Decluttering 101: Channelling a Minimalist Mindset
“The first step in crafting the life you want is to get rid of everything you don’t.”
― Joshua Becker
If you managed to stumble across this article, then you’re probably curious about how to get rid of some of the things that are taking up both physical and mental space in your life – and for some of us, that might be a bit harder than we think.
This is definitely something I struggled with. Over the years, I’ve accumulated so many things, especially given the fact that I do a lot of makeup reviews and tutorials on my Youtube.
It’s never just a simple and straightforward process. It can be hard to let go of things that have sentimental value to us. Over the past few months of deep reflection, there are actually a few things I’ve learned to zone in on as I’m decluttering certain areas of my life. While not all of these might work for everyone, they are still worth trying if you’re actually really serious about taking the next step.
1. Take it Slowly
This is probably the part of decluttering that overwhelms just about everyone. When you think about decluttering, some of us picture an entire weekend dedicated o cleaning, packing, organising, throwing things out – and the thought of that alone is enough to discourage us from the process entirely.
Start small. It doesn’t need to be an entire room or even an entire closet. It can start as simple as a shelf of the house that might just need a good dusting. As you begin cleaning that space, focus on the things that you are putting back onto it.
2. Declutter with Intention
There are a few points to keep in mind when you’re deciding what to declutter. These are the questions that you should be asking yourself as you go through each individual item you come across and makes a lot easier to actually let go of those items.
- Have I used this in the past 3 months?
- Does this spark joy/ make me feel confident?
- Did i remember it existed?
- Can someone else benefit from having/using this?
- Can i borrow or replace it?
- Is it almost empty? Maybe i should finish it off anf toss the container.
If you can honestly and confidently answer each of those questions as you go through your process, it will make things a whole lot easier when the time comes to finding a place for it in your space.
3. Create systems that keep you tidy
This is probably one of the most overlooked aspects of decluttering your space. What good is tidying up if you’ll actually need to revisit that area again in a few days or weeks after it’s back to the same?
Focus on small changes you can implement to keep things in order. For example, you know that your desk tends to pile up with pieces of paper that serve no purpose. This change could be as simple as placing a bin within reach, so you can toss it before it moves in. If you come across a pen without ink, without realising, we might put it back where we got it from. Try instead to toss it right away. You’ll save yourself a lot of time the next time you’re looking for a WORKING pen.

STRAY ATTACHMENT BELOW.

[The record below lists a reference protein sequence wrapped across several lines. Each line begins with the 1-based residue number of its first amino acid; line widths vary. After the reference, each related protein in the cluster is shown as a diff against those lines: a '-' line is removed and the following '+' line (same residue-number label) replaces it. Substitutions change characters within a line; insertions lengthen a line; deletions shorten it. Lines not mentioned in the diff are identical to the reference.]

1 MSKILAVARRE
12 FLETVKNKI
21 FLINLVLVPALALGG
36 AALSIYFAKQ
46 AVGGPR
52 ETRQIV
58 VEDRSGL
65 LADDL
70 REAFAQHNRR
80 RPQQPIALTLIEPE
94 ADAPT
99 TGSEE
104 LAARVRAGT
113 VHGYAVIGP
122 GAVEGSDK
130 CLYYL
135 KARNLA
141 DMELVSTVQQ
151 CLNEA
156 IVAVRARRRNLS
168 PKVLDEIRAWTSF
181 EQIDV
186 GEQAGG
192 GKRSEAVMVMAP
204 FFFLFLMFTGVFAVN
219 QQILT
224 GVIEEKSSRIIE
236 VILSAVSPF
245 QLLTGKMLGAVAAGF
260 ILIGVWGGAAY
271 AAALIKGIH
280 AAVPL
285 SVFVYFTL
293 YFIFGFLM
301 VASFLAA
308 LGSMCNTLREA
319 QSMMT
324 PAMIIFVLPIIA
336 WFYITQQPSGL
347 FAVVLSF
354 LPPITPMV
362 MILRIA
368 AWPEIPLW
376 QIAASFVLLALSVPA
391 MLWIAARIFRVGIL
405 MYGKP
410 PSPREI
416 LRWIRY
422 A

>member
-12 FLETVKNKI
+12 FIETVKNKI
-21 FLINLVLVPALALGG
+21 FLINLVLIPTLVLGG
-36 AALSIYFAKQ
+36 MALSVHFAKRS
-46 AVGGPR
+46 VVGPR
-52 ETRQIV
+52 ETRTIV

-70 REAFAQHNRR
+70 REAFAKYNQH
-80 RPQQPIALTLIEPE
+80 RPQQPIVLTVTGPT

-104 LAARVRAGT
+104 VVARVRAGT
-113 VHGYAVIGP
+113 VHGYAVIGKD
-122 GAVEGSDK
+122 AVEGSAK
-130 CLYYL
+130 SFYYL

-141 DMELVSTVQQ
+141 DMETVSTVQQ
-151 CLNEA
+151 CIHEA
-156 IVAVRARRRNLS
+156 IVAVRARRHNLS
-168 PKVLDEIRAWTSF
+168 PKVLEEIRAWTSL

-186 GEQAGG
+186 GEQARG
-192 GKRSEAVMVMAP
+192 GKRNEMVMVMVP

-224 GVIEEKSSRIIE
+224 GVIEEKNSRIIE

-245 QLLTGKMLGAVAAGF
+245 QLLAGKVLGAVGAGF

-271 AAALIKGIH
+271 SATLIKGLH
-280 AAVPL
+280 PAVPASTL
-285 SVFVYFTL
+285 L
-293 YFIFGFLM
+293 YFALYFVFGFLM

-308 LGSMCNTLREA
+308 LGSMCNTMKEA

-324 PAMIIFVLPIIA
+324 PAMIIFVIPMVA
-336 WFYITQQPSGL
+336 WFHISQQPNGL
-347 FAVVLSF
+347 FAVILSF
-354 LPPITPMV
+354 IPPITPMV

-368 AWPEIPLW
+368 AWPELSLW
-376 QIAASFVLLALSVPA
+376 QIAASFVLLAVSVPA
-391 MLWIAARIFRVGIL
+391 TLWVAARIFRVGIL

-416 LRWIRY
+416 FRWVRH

Or maybe there’s a dress or shirt in your closet you’ve been holding on to because you swore you were gonna get it fixed so it can fit you better. It would then make more sense to ask yourself “Will I actually find the time to get this fixed? Have I been living fine without it?” If your answers are No and Yes respectively, it would probably make more sense to donate it to someone who might actually get it fixed or wear it as it is.
If you take a shirt off a hanger and realise you won’t wear it, put it back on the hanger right away rather than leave a pile on the bed that you’ll probably not wanna tidy up after a long day. (I’ve slept on mine before… Don’t do that! LOL)
The simplest of all systems is really just “Will it take me less than 1 minute?” If the answer is yes, do it right away. Don’t allow it to pile up. Consciously think about this every time you move something.
4. Follow the 4-Box-Rule
Everything you own can be placed into 1 of the 4 categories:
Essentially the rule is that as you declutter, you must have 4 boxes labelled as above, and as you go through it make a conscious effort to actually answer the questions from point #2 above. If it hasn’t been impacting your life in any way, it’s gotta go.
Whatever you choose to keep, be sure that you have a “home” for it – somewhere it will be kept, with other items like itself. (Clothes in the closest, cleaners under the sink, etc.)
What if I can’t decide?
If you’re having a hard time trying to decide whether to toss or keep an item, a genius tip is to put it somewhere out of sight, set a reminder on your phone about 3 months from then, and when that time comes, assess how often you needed that item, how many times you thought about it, did you even remember it was there.
Remember, as you go through this process, it’s important to remember that decluttering doesn’t have to mean throwing all your stuff out. Your “clutter” is essentially a collection of all the memories, adventures, each with a story of its own.
Try to channel the clarity and peace of mind that comes with a clean and organized space. Take baby steps, clean small areas. Break down your list to Rooms then Areas, and assign a time or day to take one area at a time.